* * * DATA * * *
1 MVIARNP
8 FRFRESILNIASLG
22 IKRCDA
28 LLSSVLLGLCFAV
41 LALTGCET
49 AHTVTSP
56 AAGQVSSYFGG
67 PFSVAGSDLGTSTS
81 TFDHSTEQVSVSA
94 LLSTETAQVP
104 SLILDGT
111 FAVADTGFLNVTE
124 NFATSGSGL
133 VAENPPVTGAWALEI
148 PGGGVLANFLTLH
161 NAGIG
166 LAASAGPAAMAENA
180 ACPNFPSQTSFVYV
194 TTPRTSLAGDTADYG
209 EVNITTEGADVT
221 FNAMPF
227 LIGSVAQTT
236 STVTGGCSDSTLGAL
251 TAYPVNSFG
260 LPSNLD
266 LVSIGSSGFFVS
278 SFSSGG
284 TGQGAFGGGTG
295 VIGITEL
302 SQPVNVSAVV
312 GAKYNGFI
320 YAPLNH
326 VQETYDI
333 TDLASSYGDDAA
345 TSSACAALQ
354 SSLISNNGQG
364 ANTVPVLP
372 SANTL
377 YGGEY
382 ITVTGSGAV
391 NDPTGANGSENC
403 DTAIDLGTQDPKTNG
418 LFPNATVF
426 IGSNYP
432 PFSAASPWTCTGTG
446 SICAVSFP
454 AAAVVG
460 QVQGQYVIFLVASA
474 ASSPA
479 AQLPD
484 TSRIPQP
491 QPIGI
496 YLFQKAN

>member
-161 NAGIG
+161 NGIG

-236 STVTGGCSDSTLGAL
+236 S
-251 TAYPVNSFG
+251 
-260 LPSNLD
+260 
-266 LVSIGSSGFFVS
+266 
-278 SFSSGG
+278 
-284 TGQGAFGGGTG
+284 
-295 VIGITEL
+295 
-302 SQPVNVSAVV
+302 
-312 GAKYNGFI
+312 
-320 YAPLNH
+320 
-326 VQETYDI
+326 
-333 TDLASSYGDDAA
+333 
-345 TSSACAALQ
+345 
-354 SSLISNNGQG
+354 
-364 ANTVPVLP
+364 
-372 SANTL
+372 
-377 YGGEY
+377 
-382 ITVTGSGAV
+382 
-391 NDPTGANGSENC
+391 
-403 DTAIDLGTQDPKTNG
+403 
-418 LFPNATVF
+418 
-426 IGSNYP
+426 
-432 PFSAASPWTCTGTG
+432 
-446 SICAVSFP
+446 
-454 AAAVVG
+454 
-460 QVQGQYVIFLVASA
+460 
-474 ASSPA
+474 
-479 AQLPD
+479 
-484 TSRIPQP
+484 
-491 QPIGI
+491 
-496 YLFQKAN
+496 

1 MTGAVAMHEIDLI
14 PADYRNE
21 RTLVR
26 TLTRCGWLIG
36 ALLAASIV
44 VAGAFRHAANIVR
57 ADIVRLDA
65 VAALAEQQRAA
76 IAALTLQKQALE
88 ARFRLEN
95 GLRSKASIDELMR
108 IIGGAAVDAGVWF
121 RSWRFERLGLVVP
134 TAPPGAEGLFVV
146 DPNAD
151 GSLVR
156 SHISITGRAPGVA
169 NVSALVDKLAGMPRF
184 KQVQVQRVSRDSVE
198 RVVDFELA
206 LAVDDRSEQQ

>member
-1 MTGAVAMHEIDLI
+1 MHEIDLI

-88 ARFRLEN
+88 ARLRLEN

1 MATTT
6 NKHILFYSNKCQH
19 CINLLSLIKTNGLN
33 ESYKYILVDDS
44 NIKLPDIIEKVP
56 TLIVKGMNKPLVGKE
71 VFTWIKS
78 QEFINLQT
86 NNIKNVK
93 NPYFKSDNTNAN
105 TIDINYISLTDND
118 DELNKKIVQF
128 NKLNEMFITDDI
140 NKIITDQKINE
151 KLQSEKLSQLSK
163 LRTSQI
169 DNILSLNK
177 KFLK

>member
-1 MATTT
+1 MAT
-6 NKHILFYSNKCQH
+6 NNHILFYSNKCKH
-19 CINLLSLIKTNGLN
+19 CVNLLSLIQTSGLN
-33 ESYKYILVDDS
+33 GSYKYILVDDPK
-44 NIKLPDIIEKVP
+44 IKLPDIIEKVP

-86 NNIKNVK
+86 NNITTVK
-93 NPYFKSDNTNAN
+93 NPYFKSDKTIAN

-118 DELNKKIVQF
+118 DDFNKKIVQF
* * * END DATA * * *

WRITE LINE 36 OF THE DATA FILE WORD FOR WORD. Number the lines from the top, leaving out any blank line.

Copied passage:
354 SSLISNNGQG